Sorry about the prolonged hiatus! It turns out that deciding to quit your job and move to Chicago to be a writer takes up a lot of time that could have been spent reviewing Pacific Rim or Luther or something else with Idris Elba in it. July was a panic of goodbyes and packing and discarding the accumulated Stuff of Life, and I’m still settling in, still grappling with the reality of uprooting my life and moving it to another city. A city with winter. But now I’m back, and writing is back, and it’s time to talk about books and movies and other such things.
When I think of the craft of storytelling, I often compare it to weaving, with characters, plot elements, and recurring imagery as threads bound together to create something intricate and beautiful. Writers weave tapestries out of moments of life, images of violence, the voices of characters, and the reader is drawn inexorably to something whole and emotionally satisfying. There is a special kind of joy that comes from seeing all the threads of narrative converge and the finished image at last revealed.
The Tiger’s Wife is very much a woven story, a tapestry of convergence. Natalia’s story, as she tries to understand her grandfather and why he chose to die in a remote village far from home, intertwines with the stories of the deathless man and the tiger’s wife, and those stories are supplemented by still other stories nested within them. It’s not meta, exactly, but Story, it’s importance and relevance, it’s living nature, is a central theme of the book. It is Natalia’s story and it is her grandfather’s. It is present and past, mystery and myth. The deathless man and the tiger’s wife are set against the bombing of Belgrade, glimpses of life under Tito, borders shifting with the collapse of empires. It is a vast story contained in a slim volume of words, and finds space to grapple with profound questions of destiny, death, and truth.
Though the two central characters are both physicians, this novel is about death, or more specifically, how we die. Our protagonists are in the business of fighting death, gaining mastery over it, and the narrative often confronts them with situations that show contempt for that mastery, like the diggers who refuse medical treatment for their illness, or the NATO bombing campaign, or the riddle of a man who simply will not die. Natalia grapples with this in the form of her own grandfather’s death, retracing his steps forward to the foreign village where he died, and backward to the remote mountain village where he grew up. The story is driven by the metaphysical question of why, but the narrative itself is deeply physical. Obreht provides no easy confirmations of magic or evidence of life after death. The most blatantly supernatural element, the deathless man, is experienced second-hand, through the grandfather’s tales, and even then everything is rooted in the material world, so much so that the clear defiance of natural law is frustrating both to the reader and to the characters. Obreht’s imagery gives her story the weight and presence of the real world. I am left with indelible images of the fevered touch of the diggers in the orchard, the profound cold of the mountain village, the sight of blood on snow. Her command of language is poetic, but also visceral; you feel the truth of it in your gut.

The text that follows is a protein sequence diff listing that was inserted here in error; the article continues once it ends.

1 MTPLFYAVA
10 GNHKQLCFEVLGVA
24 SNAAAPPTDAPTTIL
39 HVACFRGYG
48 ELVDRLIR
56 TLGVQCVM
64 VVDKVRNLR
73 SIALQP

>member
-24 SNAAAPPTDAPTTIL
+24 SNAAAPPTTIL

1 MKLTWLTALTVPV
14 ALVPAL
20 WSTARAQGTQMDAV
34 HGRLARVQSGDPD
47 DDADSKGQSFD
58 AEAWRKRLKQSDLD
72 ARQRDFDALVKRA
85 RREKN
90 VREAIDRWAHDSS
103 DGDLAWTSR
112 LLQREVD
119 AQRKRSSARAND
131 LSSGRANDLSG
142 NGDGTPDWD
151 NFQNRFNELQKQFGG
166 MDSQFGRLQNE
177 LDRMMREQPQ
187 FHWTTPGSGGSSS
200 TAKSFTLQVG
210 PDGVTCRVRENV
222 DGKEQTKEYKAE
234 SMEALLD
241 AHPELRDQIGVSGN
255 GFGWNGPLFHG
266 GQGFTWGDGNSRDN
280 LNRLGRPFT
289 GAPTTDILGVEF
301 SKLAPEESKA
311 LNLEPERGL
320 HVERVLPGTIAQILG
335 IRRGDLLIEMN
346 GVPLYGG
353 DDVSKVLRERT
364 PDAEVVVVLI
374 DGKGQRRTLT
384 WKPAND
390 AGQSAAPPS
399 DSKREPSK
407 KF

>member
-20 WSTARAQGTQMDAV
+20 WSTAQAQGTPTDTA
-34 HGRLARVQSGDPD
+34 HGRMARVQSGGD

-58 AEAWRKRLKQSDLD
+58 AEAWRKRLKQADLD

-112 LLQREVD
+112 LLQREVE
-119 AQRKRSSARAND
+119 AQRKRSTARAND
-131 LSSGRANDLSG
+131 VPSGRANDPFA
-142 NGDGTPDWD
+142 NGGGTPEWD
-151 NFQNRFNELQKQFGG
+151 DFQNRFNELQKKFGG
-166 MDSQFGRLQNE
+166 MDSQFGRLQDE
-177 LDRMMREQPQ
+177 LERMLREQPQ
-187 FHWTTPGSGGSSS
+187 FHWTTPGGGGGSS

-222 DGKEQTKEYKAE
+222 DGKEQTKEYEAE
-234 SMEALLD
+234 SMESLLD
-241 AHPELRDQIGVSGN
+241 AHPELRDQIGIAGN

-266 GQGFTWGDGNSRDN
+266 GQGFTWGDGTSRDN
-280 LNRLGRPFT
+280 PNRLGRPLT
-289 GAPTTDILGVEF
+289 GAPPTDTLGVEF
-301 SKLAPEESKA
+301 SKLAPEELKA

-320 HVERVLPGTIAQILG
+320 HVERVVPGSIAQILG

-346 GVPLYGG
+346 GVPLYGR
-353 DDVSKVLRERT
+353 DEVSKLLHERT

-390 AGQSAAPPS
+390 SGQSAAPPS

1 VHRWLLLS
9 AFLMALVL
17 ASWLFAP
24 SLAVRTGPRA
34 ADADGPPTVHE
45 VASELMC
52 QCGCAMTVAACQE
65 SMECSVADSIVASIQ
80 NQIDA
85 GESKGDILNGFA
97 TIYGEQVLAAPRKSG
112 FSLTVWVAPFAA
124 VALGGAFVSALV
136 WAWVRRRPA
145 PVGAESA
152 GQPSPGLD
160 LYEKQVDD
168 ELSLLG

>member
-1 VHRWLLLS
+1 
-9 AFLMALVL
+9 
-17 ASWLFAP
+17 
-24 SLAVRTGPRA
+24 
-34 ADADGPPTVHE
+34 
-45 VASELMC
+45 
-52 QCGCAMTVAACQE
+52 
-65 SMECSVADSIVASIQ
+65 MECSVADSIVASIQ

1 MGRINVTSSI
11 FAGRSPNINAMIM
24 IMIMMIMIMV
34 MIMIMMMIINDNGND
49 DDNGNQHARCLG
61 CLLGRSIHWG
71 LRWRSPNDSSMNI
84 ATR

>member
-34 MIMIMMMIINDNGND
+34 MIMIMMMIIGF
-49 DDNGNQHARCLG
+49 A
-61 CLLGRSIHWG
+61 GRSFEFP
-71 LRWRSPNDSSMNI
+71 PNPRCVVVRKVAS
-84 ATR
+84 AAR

My favorite part of the novel on this first read through was, as seems appropriate, the story of the tiger’s wife. Something about a tiger haunting a mountain village during the fierce winter before World War II, the mixture of rational explanation by Natalia and the demon-haunted terror of the villagers creates the best kind of legend, one that even stripped of supernatural explanation is remarkable, thrilling, and beautiful. In the midst of the villagers’ fear of what they do not understand, the boy who would become Natalia’s grandfather learns about beauty and the proximity of death, and that sometimes no amount of effort or love can save those doomed to die. Framed as a historical investigation by the backward looking Natalia, the story also includes brief histories of characters such as the butcher and the apothecary, men integral to the grandfather’s story but about whom he probably knew little in life. They are revealed as heroes of their own tales, tales which lead inevitably to the winter-locked mountains and the tiger. Their stories are their own, but are also intricately woven into the greater story of the novel. There are many threads, but only one tapestry.
The Tiger’s Wife satisfies a deep narrative longing in me. It is rich with history and humanity. Obreht’s stories and substories are keenly crafted and transport me to another time and place, packing multiple layers of detailed narrative into a novel of less than 400 pages. Téa Obreht has created something complex without being complicated, deep without being unfathomable. It’s a story that can be enjoyed once or reread and studied closely for greater rewards. It is a true accomplishment.